This is not to deny the importance of maintaining social norms against littering and the excessive plastic use in the West. Every stray plastic bag or bottle that we remove from a waterway, beach or park is one fewer threat to marine life and ecosystems. Reducing our demand for plastic objects and packaging, and reusing them where possible, helps reduce the amount of plastic that our waste management systems need to process.
But such public-awareness campaigns can take on a life of their own, and blind us to the real source of the global problem. Single-use plastic-bag bans, drinking-straw bans and elaborate container-deposit schemes are all examples of policies that mix high visibility with scant global impact. Policymakers and legislators in the developed world may favour these measures, since they give the appearance that governments are acting on the issue of plastic waste, but they are unlikely to move the needle much on the total amount contained in our oceans, which mainly consists of micro-plastics, waste from (unregulated or thinly regulated) developing-world sources and discarded fishing nets. Most Western jurisdictions already do a relatively decent job of ensuring that large waste of any kind (including plastics) is either buried or safely processed.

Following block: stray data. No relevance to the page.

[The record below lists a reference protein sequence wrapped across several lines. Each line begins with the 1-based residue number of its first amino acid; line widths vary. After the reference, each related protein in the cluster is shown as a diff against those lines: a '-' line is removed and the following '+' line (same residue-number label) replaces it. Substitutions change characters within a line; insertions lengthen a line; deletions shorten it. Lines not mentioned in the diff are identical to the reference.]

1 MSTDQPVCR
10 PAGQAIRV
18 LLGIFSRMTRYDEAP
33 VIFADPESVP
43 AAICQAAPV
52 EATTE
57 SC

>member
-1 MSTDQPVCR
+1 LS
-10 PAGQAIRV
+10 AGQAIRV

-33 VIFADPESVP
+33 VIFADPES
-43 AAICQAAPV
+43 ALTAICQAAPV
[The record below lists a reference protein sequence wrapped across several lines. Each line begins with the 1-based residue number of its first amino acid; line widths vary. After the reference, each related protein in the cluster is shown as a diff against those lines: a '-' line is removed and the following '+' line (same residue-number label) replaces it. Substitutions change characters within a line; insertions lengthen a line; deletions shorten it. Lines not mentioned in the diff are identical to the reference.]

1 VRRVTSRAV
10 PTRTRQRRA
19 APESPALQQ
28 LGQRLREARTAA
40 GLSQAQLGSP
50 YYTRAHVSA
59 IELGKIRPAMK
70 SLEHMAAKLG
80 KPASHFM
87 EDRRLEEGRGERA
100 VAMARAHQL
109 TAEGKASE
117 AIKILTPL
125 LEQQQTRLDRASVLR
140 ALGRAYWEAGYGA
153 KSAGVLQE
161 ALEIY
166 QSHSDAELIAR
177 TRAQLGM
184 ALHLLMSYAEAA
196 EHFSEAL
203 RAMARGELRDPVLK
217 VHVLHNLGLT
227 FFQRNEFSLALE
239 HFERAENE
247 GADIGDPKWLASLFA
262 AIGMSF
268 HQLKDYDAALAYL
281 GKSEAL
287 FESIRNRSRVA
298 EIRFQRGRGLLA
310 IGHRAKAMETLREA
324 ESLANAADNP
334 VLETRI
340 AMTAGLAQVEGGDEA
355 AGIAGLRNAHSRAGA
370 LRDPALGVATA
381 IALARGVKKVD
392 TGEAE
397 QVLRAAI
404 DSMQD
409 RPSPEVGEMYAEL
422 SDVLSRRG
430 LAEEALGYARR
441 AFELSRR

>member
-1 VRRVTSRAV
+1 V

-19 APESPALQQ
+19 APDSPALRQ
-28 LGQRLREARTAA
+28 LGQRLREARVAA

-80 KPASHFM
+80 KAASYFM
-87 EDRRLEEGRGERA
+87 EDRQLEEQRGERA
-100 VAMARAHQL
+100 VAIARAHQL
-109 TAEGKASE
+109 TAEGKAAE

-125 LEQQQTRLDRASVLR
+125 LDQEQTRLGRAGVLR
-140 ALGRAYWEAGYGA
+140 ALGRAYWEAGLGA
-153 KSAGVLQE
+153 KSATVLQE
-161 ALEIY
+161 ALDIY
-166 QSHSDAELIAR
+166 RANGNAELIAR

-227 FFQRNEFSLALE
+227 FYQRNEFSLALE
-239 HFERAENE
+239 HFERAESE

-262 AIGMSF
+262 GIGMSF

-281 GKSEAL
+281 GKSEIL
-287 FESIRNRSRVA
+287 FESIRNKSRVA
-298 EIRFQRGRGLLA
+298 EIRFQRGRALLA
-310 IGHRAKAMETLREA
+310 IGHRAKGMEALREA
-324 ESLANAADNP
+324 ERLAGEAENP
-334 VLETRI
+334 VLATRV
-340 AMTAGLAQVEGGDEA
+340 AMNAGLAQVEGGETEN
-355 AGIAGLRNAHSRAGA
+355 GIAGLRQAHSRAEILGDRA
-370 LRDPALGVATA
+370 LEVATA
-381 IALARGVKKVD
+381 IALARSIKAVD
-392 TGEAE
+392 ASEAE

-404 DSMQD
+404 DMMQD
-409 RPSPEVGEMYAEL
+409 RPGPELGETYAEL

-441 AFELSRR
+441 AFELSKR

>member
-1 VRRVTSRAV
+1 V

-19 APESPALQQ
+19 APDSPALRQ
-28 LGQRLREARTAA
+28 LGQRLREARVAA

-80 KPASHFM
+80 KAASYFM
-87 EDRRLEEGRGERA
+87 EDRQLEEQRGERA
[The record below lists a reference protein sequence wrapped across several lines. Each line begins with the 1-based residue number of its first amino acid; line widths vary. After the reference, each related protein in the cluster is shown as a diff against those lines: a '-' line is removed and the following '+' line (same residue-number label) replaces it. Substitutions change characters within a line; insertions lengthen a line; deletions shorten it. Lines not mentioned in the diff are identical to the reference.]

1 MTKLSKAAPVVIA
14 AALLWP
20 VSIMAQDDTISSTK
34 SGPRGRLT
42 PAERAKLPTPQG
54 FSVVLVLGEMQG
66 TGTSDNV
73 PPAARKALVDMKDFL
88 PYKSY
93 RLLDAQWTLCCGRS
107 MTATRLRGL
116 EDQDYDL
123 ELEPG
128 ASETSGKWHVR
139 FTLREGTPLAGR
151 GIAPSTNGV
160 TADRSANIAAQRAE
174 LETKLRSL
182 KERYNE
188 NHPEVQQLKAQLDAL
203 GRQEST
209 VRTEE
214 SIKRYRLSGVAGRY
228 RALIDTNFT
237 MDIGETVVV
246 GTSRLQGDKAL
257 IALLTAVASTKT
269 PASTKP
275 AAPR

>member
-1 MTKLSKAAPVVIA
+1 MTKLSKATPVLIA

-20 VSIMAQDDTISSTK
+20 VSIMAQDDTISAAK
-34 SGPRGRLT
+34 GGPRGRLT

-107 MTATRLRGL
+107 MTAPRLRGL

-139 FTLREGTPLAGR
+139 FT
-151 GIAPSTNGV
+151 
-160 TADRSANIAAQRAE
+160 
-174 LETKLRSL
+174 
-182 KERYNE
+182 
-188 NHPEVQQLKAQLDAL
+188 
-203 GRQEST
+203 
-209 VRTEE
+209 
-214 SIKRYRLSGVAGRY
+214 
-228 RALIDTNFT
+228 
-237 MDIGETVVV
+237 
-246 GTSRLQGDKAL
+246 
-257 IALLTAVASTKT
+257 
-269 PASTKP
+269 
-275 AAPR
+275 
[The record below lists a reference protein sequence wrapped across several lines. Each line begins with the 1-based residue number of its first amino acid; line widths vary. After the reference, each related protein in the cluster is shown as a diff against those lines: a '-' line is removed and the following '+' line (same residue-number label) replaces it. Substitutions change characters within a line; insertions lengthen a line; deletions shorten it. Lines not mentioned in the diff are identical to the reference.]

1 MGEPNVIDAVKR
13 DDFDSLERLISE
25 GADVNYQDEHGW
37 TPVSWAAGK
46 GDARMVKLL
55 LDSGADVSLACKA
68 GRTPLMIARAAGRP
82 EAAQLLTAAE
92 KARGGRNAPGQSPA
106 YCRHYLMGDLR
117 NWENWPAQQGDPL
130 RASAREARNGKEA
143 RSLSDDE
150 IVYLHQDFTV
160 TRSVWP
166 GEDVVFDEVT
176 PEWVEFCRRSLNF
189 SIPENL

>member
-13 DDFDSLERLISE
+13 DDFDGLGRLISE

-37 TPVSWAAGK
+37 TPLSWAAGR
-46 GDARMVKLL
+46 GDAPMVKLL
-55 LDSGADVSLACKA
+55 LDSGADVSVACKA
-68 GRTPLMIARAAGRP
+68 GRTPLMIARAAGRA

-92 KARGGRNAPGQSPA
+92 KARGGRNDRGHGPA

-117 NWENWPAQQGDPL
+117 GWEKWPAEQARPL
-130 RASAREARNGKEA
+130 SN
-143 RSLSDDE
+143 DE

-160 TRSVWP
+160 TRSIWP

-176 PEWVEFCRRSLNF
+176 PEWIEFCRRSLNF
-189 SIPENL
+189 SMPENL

Tackling the issue of plastic pollution will be a major challenge of our time. It is a challenge that will have to be met primarily at the level of government policy-making and enforcement—not personal-consumer choices made at your local coffee shop or fast-food restaurant.
Andrew Glover is an Australian sociologist. He tweets at @theandrewglover.